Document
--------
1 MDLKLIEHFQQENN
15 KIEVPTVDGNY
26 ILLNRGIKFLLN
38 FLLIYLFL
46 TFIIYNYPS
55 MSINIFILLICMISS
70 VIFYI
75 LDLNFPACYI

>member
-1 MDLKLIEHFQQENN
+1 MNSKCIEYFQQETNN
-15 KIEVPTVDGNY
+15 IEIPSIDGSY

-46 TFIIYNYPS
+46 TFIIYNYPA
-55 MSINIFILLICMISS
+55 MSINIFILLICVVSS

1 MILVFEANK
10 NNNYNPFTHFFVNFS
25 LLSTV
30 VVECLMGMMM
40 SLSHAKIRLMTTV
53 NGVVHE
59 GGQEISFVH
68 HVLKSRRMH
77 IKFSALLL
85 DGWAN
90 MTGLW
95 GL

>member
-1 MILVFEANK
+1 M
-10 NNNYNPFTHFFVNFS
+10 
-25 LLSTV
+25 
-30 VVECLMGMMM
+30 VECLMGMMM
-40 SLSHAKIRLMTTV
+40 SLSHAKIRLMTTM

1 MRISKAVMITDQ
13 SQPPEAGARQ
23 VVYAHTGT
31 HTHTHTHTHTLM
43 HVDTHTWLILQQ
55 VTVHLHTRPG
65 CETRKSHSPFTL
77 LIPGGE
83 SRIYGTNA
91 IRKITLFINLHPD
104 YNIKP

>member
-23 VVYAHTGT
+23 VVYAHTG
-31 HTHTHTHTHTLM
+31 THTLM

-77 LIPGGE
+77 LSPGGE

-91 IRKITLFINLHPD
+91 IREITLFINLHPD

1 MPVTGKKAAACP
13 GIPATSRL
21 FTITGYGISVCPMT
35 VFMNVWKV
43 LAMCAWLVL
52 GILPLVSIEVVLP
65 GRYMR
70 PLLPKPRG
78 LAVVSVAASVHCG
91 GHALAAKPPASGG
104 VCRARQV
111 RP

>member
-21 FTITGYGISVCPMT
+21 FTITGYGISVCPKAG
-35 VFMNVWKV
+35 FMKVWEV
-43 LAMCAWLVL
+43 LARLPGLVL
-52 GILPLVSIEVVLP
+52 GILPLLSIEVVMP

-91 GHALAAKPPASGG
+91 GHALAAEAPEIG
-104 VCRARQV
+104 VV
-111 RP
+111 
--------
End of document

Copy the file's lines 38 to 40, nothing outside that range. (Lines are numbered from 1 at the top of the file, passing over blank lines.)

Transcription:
+30 VECLMGMMM
-40 SLSHAKIRLMTTV
+40 SLSHAKIRLMTTM